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Jon Greenberg
By Jon Greenberg May 26, 2016

US vs. the Nordic block: How they compare on foreign aid giving

President Barack Obama recently hosted a meeting with the leaders of Sweden, Norway, Denmark, Finland and Iceland. The president had nothing but good things to say about his visitors from the Nordic block, remarking that, "There have been times where I’ve said, ‘Why don’t we just put all these small countries in charge for a while, and they could clean things up.’ "

Small but potent was a recurring theme.

"They are, individually, not large countries in terms of population, but in terms of effectiveness, contributions, ideas, energy, they are enormously important players on the international stage," Obama said as they wrapped up their meeting on May 13, 2016. "The Nordic countries are some of the few countries -- and, by the way, the United States doesn’t fall into this category -- of meeting the goals that had been set with respect to foreign aid and humanitarian assistance."

Obama was specifically thinking about a United Nations benchmark that says that 0.7 percent of a country’s Gross National Income should go to official development assistance. It’s an aspirational target that dates back to 1970 and is entirely voluntary. (Gross National Income is a slightly less common way to measure the size of country’s economy.)

The Organization for Economic Cooperation and Development keeps track of that spending. The money has to go to developing countries and military aid doesn’t count. Since about 1980, four countries have met or shot well beyond the 0.7 percent mark.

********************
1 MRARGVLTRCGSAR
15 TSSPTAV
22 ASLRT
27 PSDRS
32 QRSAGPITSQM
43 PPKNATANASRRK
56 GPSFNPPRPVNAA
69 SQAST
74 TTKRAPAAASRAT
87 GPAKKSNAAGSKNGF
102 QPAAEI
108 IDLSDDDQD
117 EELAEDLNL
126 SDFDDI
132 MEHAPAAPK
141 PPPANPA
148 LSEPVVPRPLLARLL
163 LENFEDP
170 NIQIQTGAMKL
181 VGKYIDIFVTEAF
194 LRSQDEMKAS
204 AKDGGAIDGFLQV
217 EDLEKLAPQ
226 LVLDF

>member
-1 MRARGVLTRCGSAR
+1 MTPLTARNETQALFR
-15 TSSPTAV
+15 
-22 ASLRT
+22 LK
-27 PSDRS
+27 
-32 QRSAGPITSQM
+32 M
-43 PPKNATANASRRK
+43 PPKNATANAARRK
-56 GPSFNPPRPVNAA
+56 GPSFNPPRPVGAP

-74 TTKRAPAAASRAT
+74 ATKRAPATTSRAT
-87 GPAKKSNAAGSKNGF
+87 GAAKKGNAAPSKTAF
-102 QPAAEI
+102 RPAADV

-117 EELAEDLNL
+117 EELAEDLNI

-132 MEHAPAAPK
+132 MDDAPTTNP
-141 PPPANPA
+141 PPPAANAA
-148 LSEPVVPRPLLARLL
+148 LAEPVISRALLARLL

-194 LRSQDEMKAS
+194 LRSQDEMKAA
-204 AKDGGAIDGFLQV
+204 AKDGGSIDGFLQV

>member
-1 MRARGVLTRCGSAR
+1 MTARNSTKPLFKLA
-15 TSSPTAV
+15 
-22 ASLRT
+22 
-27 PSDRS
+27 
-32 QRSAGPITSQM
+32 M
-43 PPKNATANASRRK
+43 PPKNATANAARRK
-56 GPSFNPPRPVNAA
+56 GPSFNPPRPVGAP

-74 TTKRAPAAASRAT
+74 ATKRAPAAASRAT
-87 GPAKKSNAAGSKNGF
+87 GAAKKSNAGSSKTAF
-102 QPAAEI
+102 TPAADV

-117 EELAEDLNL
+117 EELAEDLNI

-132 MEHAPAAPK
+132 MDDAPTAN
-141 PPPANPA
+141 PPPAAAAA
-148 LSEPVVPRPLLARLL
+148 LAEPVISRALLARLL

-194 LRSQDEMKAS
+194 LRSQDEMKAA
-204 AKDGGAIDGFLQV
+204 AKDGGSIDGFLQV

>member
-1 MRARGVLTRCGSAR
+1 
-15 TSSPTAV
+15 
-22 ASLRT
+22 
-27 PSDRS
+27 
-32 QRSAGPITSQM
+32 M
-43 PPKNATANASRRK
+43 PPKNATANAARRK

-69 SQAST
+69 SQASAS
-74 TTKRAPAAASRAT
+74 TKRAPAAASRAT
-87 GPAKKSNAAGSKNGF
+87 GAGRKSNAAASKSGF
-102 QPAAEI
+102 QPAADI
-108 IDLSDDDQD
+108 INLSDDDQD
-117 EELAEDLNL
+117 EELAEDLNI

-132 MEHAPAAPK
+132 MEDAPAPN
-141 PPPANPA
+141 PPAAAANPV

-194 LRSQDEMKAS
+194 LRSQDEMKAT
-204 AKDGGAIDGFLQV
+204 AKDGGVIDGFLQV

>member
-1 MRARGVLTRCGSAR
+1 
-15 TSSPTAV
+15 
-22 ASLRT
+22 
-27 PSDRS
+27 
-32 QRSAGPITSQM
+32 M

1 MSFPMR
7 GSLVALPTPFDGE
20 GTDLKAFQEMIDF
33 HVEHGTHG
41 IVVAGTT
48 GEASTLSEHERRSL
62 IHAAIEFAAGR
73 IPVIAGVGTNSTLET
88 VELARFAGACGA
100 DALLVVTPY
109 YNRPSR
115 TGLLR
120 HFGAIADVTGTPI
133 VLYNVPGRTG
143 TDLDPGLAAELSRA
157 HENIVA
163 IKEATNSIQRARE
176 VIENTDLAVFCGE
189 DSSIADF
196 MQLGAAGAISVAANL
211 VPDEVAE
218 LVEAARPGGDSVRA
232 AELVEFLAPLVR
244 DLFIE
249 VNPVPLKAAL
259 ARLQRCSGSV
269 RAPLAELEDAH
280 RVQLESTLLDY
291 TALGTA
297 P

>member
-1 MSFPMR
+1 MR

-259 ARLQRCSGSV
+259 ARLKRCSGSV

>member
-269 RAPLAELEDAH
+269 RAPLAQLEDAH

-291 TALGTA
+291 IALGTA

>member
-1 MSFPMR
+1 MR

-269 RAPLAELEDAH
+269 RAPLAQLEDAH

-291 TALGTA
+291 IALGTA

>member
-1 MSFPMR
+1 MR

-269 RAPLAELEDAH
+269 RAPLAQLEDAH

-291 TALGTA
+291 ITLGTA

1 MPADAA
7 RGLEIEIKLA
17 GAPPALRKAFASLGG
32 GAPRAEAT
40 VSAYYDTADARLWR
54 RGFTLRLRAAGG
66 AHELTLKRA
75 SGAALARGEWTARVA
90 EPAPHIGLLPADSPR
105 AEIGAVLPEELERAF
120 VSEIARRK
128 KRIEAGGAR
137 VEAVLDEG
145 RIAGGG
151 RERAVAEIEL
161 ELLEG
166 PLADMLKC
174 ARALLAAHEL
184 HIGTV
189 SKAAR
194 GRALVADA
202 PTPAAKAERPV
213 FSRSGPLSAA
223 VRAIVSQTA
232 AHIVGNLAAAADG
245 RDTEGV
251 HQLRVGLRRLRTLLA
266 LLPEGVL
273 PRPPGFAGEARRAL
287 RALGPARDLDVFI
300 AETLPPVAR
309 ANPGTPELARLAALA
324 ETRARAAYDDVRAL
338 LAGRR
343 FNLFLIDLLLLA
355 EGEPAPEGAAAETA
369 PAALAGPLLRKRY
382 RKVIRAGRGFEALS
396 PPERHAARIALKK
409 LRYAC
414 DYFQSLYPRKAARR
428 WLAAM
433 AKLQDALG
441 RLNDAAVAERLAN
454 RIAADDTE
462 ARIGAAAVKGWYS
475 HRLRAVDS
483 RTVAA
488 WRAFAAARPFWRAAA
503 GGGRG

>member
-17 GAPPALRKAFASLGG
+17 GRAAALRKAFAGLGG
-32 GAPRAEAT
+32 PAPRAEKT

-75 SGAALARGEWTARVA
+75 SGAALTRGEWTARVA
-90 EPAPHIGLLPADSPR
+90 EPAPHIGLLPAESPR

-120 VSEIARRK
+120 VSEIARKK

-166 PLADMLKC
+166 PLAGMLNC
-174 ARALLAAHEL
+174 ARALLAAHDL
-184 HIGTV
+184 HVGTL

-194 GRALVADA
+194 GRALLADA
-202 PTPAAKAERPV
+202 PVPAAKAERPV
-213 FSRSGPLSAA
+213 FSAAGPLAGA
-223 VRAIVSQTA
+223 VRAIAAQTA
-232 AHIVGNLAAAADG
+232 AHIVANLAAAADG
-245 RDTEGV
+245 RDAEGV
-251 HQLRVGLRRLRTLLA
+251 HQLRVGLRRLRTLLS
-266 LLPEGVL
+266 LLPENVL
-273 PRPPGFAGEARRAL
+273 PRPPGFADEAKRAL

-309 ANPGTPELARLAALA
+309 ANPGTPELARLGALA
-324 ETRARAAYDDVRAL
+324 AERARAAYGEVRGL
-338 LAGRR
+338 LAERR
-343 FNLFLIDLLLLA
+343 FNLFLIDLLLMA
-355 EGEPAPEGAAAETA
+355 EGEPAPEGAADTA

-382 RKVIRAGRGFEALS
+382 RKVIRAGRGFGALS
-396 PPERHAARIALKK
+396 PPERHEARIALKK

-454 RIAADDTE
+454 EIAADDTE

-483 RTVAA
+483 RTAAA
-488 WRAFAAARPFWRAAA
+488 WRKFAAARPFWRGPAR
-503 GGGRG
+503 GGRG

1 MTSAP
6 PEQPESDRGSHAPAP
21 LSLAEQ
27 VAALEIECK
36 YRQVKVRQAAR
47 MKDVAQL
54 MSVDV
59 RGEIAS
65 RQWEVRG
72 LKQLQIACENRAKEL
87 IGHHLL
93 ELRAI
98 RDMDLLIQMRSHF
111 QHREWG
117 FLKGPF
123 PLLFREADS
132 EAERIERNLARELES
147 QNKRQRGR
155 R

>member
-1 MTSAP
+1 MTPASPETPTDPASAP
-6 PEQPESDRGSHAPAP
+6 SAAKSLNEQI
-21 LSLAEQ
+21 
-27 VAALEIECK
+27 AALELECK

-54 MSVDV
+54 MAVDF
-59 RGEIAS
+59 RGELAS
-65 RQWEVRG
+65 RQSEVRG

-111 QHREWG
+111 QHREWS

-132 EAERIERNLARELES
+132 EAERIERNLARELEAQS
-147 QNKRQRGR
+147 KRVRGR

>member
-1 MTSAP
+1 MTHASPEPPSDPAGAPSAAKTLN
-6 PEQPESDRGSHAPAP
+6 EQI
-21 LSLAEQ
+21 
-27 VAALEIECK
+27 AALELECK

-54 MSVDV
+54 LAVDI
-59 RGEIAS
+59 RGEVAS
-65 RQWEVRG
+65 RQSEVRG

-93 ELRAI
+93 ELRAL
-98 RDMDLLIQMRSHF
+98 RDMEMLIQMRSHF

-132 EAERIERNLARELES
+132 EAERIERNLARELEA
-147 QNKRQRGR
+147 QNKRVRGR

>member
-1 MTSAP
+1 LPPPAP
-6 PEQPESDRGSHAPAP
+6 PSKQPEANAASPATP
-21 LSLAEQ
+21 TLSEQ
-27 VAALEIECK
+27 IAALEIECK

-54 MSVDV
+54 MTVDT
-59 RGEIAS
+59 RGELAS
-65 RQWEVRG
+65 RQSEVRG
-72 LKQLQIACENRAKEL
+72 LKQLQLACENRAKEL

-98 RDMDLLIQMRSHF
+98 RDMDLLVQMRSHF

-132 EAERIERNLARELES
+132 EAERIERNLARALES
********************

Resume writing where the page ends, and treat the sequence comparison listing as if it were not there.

They are Sweden, Norway, Denmark and the Netherlands.

You will notice that Finland and Iceland are missing from that group. Finland has come close, approaching 0.6 percent since 2010, and once -- in 1991 -- hitting 0.8 percent. But that’s not 0.7 percent. Iceland’s high-water mark was .47 in 2008, but its banks bet heavily on risky housing securities and the nation’s economy crashed hard in the Great Recession. Today, it puts .24 percent toward foreign development aid.

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Here’s how the 29 member countries of the OECD Development Assistance Committee stack up. (The United States is listed in orange; Nordic countries are in blue.)

 

The United States is in the middle of the pack with 0.17 percent of GNI. That is just one way of measuring aid, however. The American economy is huge, so in terms of raw dollars, its spending stands way above all others. In 2015, the total was nearly $31 billion, or about a fifth of all the development aid tracked by the OECD.

Of note: Great Britain and Luxembourg have been doing a good job of hitting the 0.7 percent target. In a purely technical sense and for just a couple of years, so has the United Arab Emirates. In 2014 and 2015, it gave more than 1 percent of its GNI in aid. But virtually all of that went to Egypt to support the military after it toppled the government led by parties aligned with the Muslim Brotherhood.

Our ruling

Obama said that the Nordic countries are among the few that have met foreign development aid goals. He was referring to the voluntary target of 0.7 percent of Gross National Income that wealthier nations agreed to in 1970. For the largest Nordic nations of Denmark, Sweden and Norway, Obama is correct. All of them have met or exceeded the 0.7 percent mark for many years.

But if you put Finland and Iceland into the mix, the statement’s accuracy slips. Finland is close but not quite at the mark, and Iceland lies further from it.

We’ll say the statement is three-fifths correct. That rates Mostly True.

https://www.sharethefacts.co/share/6a084bb1-9be1-41b7-b78f-a97ec48df5a3

Our Sources

White House, Remarks by President Obama and Prime Minister Lofven of Sweden after Multilateral Meeting with Nordic Leaders, May 13, 2016

Organization for Economic Cooperation and Development, Official development assistance, accessed May 25, 2016

United Nations Millennium Project, The 0.7% target: An in-depth look, accessed May 25, 2016

Development Initiatives, 0.7% aid target factsheet, Aug. 28, 2013

Email interview, Peter Boogaard, spokesman, National Security Council, White House, May 26, 2016

 

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